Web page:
The lifecycle of a Plated recipe—from our Test Kitchen to your home kitchen—tends to follow pretty much the same path, always with a few delicious surprises along the way. As you might imagine, it’s an incredibly creative and collaborative process. Our recipes are often inspired by local takeout spots and trendy restaurants, including the gooey Cauliflower Carbonara we sampled at an Italian restaurant here in New York City. Other times, as was the case for our Curried Salmon Burgers, we wanted to revamp our own personal favorites. Sometimes, though, a particularly intriguing or downright tasty ingredient is all that’s needed to get our chefs’ culinary gears turning.
Here, get to know the fiery Korean condiment behind our recipe for Gochujang Grilled Cheese, hitting boxes September 17.
As much as we adore you, dear Sriracha, we’ve got so many other complex chile sauces on standby. There’s sambal oelek, the thicker, chunkier, seed-studded sauce popular in Indonesian and Malaysian cooking. Or nam prik pao, the fish sauce, palm sugar–laced paste found throughout Thailand. We’re even finding new ways to use Tunisian harissa, whose smoky, warm spices are an ideal match for roasted vegetables and grilled meats alike.
But one of our favorite bottles in the condiment lineup, and a veritable Plated fan favorite, is gochujang, the fermented soybean and chile paste from Korea that exhibits much more garlic, a tad less sweetness, and plenty of umami. Part of that extra oomph comes from the fermentation of the chiles, which adds a meatiness we can always rely on.
We have to admit: With its smooth texture and deep brick-red color, it looks very similar tomato paste. But you wouldn’t want to throw this flavor bomb into your marinara sauce, that’s for sure.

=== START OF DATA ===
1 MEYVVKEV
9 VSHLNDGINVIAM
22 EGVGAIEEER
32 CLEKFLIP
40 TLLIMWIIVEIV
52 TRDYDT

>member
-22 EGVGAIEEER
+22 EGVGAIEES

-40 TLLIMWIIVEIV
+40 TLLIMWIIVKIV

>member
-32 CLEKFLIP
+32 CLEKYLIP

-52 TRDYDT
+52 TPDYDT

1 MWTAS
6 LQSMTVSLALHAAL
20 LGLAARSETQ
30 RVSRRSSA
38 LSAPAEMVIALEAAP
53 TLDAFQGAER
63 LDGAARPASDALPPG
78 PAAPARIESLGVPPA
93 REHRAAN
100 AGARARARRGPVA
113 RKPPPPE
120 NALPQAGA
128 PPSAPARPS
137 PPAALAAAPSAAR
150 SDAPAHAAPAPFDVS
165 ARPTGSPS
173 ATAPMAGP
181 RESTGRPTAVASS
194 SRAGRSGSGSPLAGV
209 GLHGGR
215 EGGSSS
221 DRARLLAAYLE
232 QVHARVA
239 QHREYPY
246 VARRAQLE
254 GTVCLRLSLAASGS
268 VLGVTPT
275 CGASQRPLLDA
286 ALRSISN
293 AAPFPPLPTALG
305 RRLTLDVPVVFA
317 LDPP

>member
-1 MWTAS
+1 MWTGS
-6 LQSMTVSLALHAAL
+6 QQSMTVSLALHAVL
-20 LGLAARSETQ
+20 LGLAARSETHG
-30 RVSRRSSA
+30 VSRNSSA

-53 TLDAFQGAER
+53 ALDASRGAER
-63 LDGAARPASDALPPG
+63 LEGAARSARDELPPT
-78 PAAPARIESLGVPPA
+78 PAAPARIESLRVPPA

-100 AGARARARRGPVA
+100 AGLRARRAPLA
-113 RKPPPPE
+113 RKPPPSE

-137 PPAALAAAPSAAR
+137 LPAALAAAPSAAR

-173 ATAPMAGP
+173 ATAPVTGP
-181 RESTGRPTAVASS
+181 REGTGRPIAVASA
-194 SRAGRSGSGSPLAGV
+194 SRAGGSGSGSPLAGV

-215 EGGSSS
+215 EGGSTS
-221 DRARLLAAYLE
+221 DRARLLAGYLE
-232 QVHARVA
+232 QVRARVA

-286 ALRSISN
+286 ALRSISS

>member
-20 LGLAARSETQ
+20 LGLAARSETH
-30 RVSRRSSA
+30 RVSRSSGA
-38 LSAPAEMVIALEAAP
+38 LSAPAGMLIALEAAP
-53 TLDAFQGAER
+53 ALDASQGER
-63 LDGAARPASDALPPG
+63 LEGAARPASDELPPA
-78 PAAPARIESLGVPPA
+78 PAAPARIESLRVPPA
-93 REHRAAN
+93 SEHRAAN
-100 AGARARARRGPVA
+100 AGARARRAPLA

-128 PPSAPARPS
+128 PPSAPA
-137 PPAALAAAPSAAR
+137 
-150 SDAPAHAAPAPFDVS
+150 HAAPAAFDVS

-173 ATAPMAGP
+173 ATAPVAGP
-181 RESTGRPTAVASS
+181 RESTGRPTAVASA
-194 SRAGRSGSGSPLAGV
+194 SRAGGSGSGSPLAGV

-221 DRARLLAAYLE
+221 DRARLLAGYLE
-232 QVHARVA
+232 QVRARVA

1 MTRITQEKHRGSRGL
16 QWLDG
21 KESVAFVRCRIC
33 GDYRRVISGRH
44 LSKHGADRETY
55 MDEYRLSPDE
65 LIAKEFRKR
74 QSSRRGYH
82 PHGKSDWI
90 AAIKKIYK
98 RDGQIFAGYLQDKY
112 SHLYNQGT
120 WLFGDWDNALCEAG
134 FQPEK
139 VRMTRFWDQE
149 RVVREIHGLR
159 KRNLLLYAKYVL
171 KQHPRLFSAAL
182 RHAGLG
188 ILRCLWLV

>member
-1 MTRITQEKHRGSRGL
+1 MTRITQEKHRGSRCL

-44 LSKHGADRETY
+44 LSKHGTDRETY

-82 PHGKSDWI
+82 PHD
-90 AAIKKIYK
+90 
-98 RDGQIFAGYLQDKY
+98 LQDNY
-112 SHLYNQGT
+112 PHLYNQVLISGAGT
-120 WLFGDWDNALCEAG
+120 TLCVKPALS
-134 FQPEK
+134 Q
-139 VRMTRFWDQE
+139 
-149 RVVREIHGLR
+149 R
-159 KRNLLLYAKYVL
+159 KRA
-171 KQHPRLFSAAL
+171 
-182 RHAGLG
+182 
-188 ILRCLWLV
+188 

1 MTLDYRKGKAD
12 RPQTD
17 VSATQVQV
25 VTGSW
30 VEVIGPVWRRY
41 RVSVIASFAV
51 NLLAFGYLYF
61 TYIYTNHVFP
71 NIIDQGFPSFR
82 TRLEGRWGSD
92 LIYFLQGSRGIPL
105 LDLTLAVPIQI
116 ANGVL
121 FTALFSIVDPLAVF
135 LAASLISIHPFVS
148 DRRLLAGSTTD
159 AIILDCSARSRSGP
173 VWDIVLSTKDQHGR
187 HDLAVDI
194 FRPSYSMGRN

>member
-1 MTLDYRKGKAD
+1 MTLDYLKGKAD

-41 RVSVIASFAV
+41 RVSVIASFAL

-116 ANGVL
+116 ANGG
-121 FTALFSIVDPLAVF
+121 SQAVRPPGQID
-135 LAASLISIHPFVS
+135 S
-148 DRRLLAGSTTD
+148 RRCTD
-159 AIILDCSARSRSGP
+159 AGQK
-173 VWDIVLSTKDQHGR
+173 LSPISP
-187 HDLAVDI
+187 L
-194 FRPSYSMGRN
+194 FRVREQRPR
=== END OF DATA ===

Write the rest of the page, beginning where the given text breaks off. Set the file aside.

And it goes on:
We often cast gochujang in a supporting spice role, working with Thai red curry paste to up the heat of a peanut chicken curry made with coconut milk, fish sauce, ginger, and lime.
We throw in gochujang to boost the earthy notes of umami-rich shiitake mushrooms and roasted sweet potatoes, all piled into crunchy Boston lettuce cups with coconut rice, cashews, and tangy scallion vinaigrette.
We even blend the sauce into mayonnaise for a simple creamy-spicy condiment that boosts the natural tang of kimchi in Korean steak tacos, beef burritos, or turkey burgers. Aioli might be one of our favorite, if not unabashedly basic, uses of gochujang, which is why it was so easy for Chef Laura to write this grilled cheese recipe that we’ve all added to our boxes…
GRILLED CHEESE, PLEASE
Every year, our chefs attend a specialty event called the Fancy Food Show—a massive convention of sorts that highlights thousands of products and makers, inspires the next big food trends, and doles out awards based on tastings conducted by the industry’s top tastemakers and professionals. This year, as soon as she walked in the door, Chef Laura was confronted by a gooey, toasty, spicy grilled cheese packed with gochujang mayo. Given all the customer feedback we receive about our inventive uses of gochujang, Laura knew she had to recreate the dish for Plated.
So, she started with a classic grilled cheese—nothing too out-there or intense, because gochujang has its own unique and punchy flavor. Shredded white Cheddar and melty Fontina were no-brainers, paired with sourdough for its slight tang, large surface area (to fit lots of cheese!), and porous texture that absorbs plenty of mayo on the outside, turning a beautiful golden brown in the pan.
Next, Laura pulled in the same gochujang aioli that we’ve used in burritos, on burgers, and even just straight-up dipped french fries in. But because the spread was destined to be the entire center saucy element of the sandwich, Laura scaled down the spiciness just a tad, and added sautéed scallion for texture and acidity.
Laura originally thought she’d serve this creamy, tangy, spicy masterpiece with a cool and crunchy slaw on the side. Instead, she called on another Plated customer favorite to make this a double-whammy of flavor faves: a simple but delicious salad incorporating sweet-tart Granny Smith apple, tender kale, and a soy sauce, peanut butter, and rice wine vinaigrette that ties in perfectly with the gochujang in the sandwich. Swoon.
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